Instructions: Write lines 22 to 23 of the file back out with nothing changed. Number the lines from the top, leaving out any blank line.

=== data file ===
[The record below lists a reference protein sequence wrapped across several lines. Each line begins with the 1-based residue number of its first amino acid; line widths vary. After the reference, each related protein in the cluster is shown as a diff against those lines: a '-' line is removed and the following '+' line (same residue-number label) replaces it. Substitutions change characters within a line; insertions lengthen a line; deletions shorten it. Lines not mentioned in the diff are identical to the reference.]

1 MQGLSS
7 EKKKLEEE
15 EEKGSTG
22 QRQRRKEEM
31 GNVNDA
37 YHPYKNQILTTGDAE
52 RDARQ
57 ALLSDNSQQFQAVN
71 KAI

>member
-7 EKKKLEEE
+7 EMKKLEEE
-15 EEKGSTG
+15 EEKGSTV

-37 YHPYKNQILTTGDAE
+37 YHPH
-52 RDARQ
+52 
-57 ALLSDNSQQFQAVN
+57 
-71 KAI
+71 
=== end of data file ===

-71 KAI
+71 